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File Picture.A resident of the Masiphumelele informal settlement collects drinking water from a communal municipal tap in Cape Town, South Africa. Photograph: Nic Bothma/EPA

South Africa’s Eastern Cape water crisis in urgent need of government response

September 11, 2019

By Wallace Mawire

File Picture.A resident of the Masiphumelele informal settlement collects drinking water from a communal municipal tap in Cape Town, South Africa. Photograph: Nic Bothma/EPA

File Picture.A resident of the Masiphumelele informal settlement collects drinking water from a communal municipal tap in Cape Town, South Africa. Photograph: Nic Bothma/EPA

Sonke Gender Justice (Sonke) in South Africa says that it is deeply concerned by the ongoing water crisis in the Eastern Cape, which directly affects communities which Sonke works with in the Amathole District Municipality.

The organisations says that the crisis infringes the fundamental rights of the community members, including the right of access to sufficient water; the right to clean and decent sanitation; the right to dignity; and the sexual and reproductive rights of women and girls. Additionally, this crisis has devastating consequences for the economy of the affected areas, which is largely agricultural.

“A lack of access to water is invariably a gendered issue because it renders poor women and children of all identities (including women with disabilities) more vulnerable to gender-based violence and other human rights violations. There is a disproportionate burden on women and girls to collect water. These journeys are long and onerous, and sometimes take place at night, without well-lit infrastructure for protection and peace of mind, as some of these women and girls have to be at work and in school during the day. Without water, women and girls are unable to practice safe sanitation for menstruation, inhibiting their participation in meaningful economic and/or social activities,”they said .

They add that access to water is a fundamental, basic right. When it is violated, this has a devastating domino effect which impacts the enjoyment of other fundamental rights. For example, last month’s temporary closure of two (2) Eastern Cape universities, the University of Fort Hare’s Alice Campus and Walter Sisulu University’s Butterworth Campus, denied students their right to an education.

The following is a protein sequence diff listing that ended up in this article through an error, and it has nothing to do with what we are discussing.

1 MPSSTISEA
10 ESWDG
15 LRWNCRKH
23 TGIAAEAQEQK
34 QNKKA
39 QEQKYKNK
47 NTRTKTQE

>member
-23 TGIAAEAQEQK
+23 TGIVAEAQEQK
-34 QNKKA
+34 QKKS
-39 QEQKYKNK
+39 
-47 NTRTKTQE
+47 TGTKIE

“Despite persistent calls to action via correspondence and community protests, local government bodies have been unresponsive and inefficient in answering these urgent calls for improved water and sanitation access in the areas of Mnquma and Mbashe (Wards 17 and 3 respectively).”

It is reported that since April 2017, Mnquma Ward Councillor, Xolisa Pupuma, has urged the Amathole District Municipality to increase access to water in the affected areas by installing water systems and drilling boreholes. Pupuma was later informed by the municipality that it was unable to increase the number of water taps in the district. Pupuma’s most recent letter, drafted in March 2019, addressed the Mnquma Municipal mayor and requested the municipal government to supply water tanks to these areas to assist in alleviating the crisis. Local government and the mayor have failed to answer Pupuma’s most recent letter and all other demands have fallen on deaf ears. This is a travesty which undermines the state’s constitutional obligation to ensure the rights of all people “to have their dignity respected and protected”.

It is reported that the situation in the Amathole District is dire: villages with anywhere from 300 to 600 households have on average two (2) communal taps from which all their water and sanitation needs have to be met. It is not enough to argue that ‘93% of the South African population has access to water supply services and 76%…have access to basic sanitation services’ . Our conversations should go further. They must be concerned with the quality of that access: is it reliable and what are the means in which that water can be accessed?

It is added that the  problems are neither unique nor isolated to the Eastern Cape. All over the country, be it in urban, semi-urban or rural areas, access to basic provisions such as water, electricity and sanitation is dismal and consistently denied to poor, black South Africans. Advocacy and activism has been carried out by several civil society organisations. It is time, however, for the government to respond earnestly and substantively; a responsibility all too often falling solely on the tired shoulders of NGOs. If government fails again in this mandate, litigation must be resorted to to bring government to account.

 

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